By Chris Haft
Don't take your eyes off Matt Chapman, ever. You might miss something breathtaking.
Maybe it'll be a slick play in the hole or a daring backhanded grab of a tricky grounder. Perhaps it'll be a searing line drive that he stretches into a double or a game-winning home run. Regardless, consider yourself alerted: Chapman's quite likely the best player on any field he trods upon, from coast to coast, league to league.
The Oakland A's third baseman is (ITAL)that(END ITAL) good.
Oakland won the American League West last year with a 36-24 record, but that proved illusory as the A's dropped a Division Series matchup against the Houston Astros, 3-1. Conventional wisdom dictates that the A's would have fared much better with Chapman occupying his usual spots at the hot corner and somewhere in the middle of the A's batting order.
Chapman will be treated gingerly throughout the Cactus League season, owing to last year's surgery on his right hip. But Chapman feels strong and ready for the 2021 campaign.
Chapman's injury limited him to 37 games and a .232 batting average last year, though his 10 homers ranked second on the team. In 2019 he realized his potential for all-around excellence when he won his second consecutive Platinum Glove award for defensive excellence while smashing 36 home runs. That broke Eric Chavez's 2001 franchise record of 32 for third basemen. Affirming his skills in clutch situations, Chapman delivered 17 of those homers in the seventh inning or later, along with 17 that put the A's ahead.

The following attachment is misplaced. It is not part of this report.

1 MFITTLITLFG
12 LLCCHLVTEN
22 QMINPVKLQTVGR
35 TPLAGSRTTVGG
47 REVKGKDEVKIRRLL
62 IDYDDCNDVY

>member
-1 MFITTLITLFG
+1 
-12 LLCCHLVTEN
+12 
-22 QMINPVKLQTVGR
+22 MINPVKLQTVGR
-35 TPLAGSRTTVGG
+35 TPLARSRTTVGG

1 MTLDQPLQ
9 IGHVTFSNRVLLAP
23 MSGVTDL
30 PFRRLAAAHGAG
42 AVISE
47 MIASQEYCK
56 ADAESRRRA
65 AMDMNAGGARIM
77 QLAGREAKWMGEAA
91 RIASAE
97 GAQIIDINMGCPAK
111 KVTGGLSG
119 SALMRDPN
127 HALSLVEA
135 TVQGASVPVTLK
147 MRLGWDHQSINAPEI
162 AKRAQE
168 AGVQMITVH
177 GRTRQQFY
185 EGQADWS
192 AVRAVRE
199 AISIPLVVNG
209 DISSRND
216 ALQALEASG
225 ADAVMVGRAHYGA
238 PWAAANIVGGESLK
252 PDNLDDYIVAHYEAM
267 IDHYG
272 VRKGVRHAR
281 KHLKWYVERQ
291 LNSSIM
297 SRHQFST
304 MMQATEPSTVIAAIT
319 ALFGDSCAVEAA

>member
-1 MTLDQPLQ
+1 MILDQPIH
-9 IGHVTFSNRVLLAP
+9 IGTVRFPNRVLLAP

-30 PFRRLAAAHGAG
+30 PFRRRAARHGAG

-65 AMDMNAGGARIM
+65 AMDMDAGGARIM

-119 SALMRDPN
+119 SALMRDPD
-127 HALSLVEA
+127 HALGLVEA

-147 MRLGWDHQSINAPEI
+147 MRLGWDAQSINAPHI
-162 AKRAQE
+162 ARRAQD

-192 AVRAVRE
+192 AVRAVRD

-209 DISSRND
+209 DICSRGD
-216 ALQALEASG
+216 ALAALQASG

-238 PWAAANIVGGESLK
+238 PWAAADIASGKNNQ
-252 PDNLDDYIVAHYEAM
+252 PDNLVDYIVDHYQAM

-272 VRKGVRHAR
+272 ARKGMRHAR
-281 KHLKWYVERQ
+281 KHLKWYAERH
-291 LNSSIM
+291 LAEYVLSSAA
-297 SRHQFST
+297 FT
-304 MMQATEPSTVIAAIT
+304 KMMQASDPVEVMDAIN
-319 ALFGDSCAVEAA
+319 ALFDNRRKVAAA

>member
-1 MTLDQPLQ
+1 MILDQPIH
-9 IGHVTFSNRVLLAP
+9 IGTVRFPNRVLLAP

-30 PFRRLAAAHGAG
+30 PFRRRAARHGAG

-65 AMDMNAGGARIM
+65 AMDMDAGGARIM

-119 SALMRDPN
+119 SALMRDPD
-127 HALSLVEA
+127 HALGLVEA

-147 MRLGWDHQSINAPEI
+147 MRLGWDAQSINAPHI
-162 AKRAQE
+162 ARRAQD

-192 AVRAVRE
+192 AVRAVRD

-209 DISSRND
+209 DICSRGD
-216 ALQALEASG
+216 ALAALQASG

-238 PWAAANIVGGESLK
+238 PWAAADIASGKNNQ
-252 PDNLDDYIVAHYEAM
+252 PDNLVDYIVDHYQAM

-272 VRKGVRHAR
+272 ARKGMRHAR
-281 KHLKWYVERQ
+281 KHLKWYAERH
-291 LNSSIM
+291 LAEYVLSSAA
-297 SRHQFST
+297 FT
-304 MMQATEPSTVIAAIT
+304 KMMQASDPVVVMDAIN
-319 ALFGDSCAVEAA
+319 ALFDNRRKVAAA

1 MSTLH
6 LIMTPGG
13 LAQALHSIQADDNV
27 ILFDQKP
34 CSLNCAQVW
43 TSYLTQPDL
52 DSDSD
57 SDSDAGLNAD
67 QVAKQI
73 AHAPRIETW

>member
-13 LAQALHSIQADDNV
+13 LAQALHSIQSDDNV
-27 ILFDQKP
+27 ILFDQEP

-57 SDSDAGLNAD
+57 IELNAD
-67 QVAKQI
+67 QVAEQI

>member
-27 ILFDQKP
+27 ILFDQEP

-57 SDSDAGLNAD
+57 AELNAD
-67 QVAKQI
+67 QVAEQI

He's already just the fifth A's player to score 100 runs in at least two seasons, joining Rickey Henderson (seven), Miguel Tejada and Jason Giambi (three apiece) and Jose Canseco (two).
As formidable as Chapman can be offensively, his true value reveals itself most when he's on defense.
"He really takes pride in it," A's manager Bob Melvin said. "A lot of guys concentrate more on the bat. But defense is his calling card, even though he's a terrific offensive player, too."
The A's sensed that they had a budding star in Chapman, 27, from the time when they drafted him in the first round (25th overall) out of Cal State University-Fullerton in 2014. He displayed enviable power one year later at Class A Stockton, belting 23 homers in 80 games. He put himself on a direct path toward the Majors in 2016 when he hit 36 homers while dividing the season between Class AA and AAA
Chris Haft has covered Major League baseball for more than 30 years, a tenure featuring a 2007-19 stint as the San Francisco Giants' beat writer for MLB.com. Haft has authored or co-authored three books on the Giants, most recently "From the Stick to the Cove," the autobiography of longtime clubhouse manager Mike Murphy. Follow Chris on Twitter (@goodforball).